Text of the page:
Brussels on Tuesday published its 2040 climate roadmap, outlining a “just” transition and “guaranteeing industrial competitiveness”, amid growing opposition to environmental standards four months before European elections.
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The 27 have already set a target of reducing their greenhouse gas emissions by 55% by 2030 compared to 1990 (in 2020 the reduction was 31%) in order to achieve carbon neutrality in 2050.
As an interim target, the European Commission recommends aiming for a net reduction of 90% by 2040, which would be equivalent to continuing the reduction rate as in the period 2020-2030.
“Climate action requires planning now (…) It is a marathon, not a sprint, and we need to make sure everyone crosses the finish line,” Climate Commissioner Wopke Hoekstra told the European Parliament.
“Leadership in green industries and just transition are two sides of the same coin,” added Commission Vice-President Maros Sefcovic.
If “equality, solidarity and social policy must enable low-income households to make an effective transition,” other political prerequisites are necessary: “ensuring the competitiveness” of manufacturers, “fair competitive conditions” internationally, “stable and permanent jobs.” “…
Paths set out in broad strokes: The European executive had to update its forecasts in the six months following COP28 in December, but due to the pre-election context only announced a general “communication” on Tuesday.
The next commission resulting from the June vote will have the difficult task of presenting a formal legislative proposal to states and the renewed European Parliament.
Brussels calls for an “open dialogue with all stakeholders” and wants to allay concerns about the socio-economic impact of forced greening: its “Green Deal” has become a scarecrow for public opinion.
After transport, energy and industry, these environmental laws on agricultural issues failed due to strong opposition from right-wing MEPs and farmers, while heads of state and government called for a “regulatory break” to relieve the burden on companies and households.
As the elections approach and the rise of the far right and nationalists is expected, the debate over environmental standards – at the heart of recent agricultural demonstrations – is proving politically explosive.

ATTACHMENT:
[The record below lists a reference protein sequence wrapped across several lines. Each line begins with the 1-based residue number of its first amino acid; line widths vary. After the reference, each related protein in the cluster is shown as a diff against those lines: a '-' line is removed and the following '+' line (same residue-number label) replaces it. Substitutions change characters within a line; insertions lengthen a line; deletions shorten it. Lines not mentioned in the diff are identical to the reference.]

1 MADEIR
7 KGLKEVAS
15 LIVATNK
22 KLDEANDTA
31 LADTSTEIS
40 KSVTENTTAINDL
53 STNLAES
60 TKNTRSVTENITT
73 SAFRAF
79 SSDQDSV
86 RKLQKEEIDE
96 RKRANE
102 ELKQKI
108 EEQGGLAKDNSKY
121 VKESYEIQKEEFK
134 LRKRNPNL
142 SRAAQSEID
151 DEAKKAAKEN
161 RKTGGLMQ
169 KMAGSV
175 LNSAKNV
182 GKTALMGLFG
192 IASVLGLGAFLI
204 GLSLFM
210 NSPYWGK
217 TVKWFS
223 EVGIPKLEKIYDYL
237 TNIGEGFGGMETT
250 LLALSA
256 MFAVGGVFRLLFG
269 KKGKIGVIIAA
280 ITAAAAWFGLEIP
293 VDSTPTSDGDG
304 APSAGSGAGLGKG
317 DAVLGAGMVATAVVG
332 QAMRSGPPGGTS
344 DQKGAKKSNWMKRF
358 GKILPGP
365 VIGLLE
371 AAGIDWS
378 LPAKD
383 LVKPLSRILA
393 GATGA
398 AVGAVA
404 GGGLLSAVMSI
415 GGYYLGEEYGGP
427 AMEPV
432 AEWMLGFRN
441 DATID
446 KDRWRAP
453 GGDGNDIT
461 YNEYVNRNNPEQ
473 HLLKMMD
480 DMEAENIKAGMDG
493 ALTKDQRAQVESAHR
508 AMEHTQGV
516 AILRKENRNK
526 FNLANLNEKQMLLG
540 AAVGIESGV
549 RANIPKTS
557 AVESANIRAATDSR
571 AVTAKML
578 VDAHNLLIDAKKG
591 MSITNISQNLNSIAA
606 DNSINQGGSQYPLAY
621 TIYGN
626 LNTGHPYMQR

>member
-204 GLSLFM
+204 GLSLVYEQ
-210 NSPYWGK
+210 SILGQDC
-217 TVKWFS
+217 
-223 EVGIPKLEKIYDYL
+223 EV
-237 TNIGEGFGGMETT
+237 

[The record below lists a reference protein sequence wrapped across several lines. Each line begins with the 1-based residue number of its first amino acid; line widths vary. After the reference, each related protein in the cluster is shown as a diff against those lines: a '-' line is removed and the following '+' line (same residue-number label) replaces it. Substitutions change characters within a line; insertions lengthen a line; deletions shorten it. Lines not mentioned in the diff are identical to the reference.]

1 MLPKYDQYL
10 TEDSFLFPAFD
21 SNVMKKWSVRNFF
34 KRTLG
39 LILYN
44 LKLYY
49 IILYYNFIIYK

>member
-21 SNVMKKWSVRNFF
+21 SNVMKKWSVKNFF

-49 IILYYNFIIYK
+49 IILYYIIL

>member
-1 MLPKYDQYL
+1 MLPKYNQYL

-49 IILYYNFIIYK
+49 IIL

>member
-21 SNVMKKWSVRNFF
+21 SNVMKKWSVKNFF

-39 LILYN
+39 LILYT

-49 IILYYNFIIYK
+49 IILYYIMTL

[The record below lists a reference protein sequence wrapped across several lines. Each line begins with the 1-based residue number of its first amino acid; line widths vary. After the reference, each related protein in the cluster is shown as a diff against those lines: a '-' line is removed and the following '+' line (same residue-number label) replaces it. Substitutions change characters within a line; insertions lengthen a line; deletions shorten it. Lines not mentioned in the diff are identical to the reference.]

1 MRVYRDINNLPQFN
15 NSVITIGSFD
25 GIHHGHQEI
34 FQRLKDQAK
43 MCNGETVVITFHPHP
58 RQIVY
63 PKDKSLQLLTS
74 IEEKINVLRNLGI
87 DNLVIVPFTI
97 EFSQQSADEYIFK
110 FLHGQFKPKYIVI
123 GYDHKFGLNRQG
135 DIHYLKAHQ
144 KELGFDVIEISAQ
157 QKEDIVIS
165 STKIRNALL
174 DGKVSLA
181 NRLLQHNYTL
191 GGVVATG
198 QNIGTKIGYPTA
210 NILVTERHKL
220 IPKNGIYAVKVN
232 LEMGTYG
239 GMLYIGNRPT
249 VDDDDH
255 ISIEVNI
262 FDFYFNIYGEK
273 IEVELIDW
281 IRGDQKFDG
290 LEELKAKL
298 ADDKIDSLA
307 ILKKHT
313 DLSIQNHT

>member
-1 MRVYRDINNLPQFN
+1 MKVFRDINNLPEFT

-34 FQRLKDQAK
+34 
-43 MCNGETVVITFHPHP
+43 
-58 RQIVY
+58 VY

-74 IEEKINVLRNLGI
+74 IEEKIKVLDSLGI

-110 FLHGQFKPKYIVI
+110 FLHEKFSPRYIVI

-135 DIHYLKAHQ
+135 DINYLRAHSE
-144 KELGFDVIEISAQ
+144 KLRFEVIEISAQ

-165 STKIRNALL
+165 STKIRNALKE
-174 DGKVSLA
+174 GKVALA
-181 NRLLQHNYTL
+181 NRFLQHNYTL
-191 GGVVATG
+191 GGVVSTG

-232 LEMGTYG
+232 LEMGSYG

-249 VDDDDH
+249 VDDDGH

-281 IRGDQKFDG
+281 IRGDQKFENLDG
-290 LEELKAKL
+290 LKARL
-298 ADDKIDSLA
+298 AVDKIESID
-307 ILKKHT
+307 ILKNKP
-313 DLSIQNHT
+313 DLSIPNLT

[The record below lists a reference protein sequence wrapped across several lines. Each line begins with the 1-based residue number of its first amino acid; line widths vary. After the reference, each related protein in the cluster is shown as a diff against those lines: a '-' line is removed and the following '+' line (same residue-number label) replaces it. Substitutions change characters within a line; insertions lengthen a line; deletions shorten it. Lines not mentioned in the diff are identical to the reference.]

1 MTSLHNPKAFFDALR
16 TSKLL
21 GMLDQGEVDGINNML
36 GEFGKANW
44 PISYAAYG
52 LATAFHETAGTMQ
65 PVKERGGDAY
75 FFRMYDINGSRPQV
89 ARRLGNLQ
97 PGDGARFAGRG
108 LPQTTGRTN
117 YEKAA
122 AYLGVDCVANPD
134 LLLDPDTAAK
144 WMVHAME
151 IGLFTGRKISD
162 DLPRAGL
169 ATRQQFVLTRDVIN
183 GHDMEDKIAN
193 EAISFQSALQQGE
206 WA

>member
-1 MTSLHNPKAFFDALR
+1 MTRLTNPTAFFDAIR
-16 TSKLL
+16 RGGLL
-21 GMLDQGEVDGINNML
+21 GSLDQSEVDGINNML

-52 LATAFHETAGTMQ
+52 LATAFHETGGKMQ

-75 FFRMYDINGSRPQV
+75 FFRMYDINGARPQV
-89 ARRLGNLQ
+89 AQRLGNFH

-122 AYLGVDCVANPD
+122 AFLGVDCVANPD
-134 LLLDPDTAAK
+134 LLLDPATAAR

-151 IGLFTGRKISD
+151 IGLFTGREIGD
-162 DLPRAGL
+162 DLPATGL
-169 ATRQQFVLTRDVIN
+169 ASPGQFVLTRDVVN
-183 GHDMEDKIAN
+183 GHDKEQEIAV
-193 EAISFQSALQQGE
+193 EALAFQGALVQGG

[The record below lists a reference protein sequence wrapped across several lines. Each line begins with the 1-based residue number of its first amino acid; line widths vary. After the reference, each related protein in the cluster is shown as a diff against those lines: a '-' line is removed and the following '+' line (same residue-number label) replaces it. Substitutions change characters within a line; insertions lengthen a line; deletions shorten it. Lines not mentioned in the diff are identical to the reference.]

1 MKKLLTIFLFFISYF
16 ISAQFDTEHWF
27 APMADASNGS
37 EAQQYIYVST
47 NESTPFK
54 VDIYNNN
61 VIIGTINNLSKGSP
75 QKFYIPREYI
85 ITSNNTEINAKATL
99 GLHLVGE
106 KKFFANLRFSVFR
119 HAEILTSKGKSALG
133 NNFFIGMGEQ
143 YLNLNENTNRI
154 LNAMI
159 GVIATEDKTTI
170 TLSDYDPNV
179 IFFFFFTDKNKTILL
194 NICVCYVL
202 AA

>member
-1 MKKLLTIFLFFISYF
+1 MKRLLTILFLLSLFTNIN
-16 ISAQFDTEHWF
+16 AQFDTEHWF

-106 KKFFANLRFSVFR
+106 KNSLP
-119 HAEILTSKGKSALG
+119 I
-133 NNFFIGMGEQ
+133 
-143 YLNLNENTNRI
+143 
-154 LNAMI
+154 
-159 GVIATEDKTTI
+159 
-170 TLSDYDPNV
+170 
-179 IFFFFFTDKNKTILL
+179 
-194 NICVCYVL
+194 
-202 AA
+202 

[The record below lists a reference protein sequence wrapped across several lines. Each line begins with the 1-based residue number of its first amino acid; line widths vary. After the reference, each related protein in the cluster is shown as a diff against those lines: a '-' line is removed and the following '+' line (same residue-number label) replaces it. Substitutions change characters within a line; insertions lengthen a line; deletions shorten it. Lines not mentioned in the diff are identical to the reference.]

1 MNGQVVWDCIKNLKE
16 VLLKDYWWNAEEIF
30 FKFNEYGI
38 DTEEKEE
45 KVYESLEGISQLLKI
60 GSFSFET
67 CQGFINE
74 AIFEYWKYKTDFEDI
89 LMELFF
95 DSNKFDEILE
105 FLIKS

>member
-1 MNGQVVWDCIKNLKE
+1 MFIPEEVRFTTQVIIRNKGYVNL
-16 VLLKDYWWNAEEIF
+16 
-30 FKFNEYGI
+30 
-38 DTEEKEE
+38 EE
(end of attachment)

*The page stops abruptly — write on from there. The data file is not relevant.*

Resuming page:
When mentioning the greening of agriculture (11% of European emissions), the text removes the potential for reducing agricultural emissions mentioned in a previous document and considers it “more effective” to include the entire agri-food chain to take sight.
“Climate policy is becoming more complicated, more emotional, more risky (…) To be socially acceptable and politically viable, strong measures are needed in the coming years: new green financing, strengthened energy management…,” believes Simone Tagliapietra from the Bruegel Institute.
“The mere application of the measures already approved will allow us to get closer to -90% in 2040, but this target remains revolutionary, it will require a massive decarbonization of the sectors where this is difficult,” he warns.
Brussels is planning an “Industrial Green Pact” with regulations, supply chains and adequate financing, but above all access to sufficient and affordable carbon-free energy with the further growth of renewable energies, hydrogen networks, but also civil nuclear power via future small modular reactors.
Electricity production would be “virtually decarbonized in the second half of the 2030s,” while consumption of fossil fuels burned for energy would fall by 80% by 2040.
“Continue your efforts”
Finally, the 2040 projections are largely based on the capture and storage of large amounts of carbon – to the great dismay of NGOs who criticize these “unproven” technologies and the lack of a fossil release date or associated subsidies.
“It is just as important as a lung cancer prevention goal without a plan to quit smoking,” complained Greenpeace’s Silvia Pastorelli.
Carbon market, transport, carbon tax at the borders… Since the legislation has already been passed, “the work for the period before 2030 is done, the acceleration is happening now, then it will be an expansion” of the effort, replies Pascal Canfin , President (Renew, Liberals) of the Environment Committee in the European Parliament.
“Of course we have to keep going. “It’s an election question,” he warns.
According to Brussels, the investments required in the period 2031-2050 could reach 660 billion euros annually in energy and 870 billion euros in transport: a colossal cost that combines public investment and private resources, but can be compared to the “cost of inaction” in view of climate damage.